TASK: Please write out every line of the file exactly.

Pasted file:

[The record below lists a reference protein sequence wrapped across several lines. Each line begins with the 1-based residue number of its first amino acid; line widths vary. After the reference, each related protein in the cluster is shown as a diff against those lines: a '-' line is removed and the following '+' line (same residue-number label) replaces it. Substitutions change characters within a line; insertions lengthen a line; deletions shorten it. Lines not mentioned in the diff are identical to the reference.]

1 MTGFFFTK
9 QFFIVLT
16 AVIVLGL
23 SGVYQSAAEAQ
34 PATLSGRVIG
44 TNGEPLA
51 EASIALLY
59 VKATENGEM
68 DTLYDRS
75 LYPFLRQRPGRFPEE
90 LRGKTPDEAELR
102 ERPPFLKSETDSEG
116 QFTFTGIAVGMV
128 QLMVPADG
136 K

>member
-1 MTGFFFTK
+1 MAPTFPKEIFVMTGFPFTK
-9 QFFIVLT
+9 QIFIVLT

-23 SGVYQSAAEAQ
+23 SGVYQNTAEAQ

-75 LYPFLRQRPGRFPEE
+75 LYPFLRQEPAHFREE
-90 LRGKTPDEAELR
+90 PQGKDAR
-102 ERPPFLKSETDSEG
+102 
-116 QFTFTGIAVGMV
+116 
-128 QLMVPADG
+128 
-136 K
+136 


[The record below lists a reference protein sequence wrapped across several lines. Each line begins with the 1-based residue number of its first amino acid; line widths vary. After the reference, each related protein in the cluster is shown as a diff against those lines: a '-' line is removed and the following '+' line (same residue-number label) replaces it. Substitutions change characters within a line; insertions lengthen a line; deletions shorten it. Lines not mentioned in the diff are identical to the reference.]

1 MTGFFFTK
9 QFFIVLT
16 AVIVLGL
23 SGVYQSAAEAQ
34 PATLSGRVIG
44 TNGEPLA
51 EASIALLY
59 VKATENGEM
68 DTLYDRS
75 LYPFLRQRPGRFPEE
90 LRGKTPDEAELR
102 ERPPFLKSETDSEG
116 QFTFTGIAVGMV
128 QLMVPADG
136 K

>member
-1 MTGFFFTK
+1 MAPTFPKEIFVMTGFPFTK
-9 QFFIVLT
+9 QIFIVLT

-23 SGVYQSAAEAQ
+23 SGVYQNTAEAQ

-75 LYPFLRQRPGRFPEE
+75 LYPFLRQEPAHFREE
-90 LRGKTPDEAELR
+90 PQGKDAR
-102 ERPPFLKSETDSEG
+102 
-116 QFTFTGIAVGMV
+116 
-128 QLMVPADG
+128 
-136 K
+136 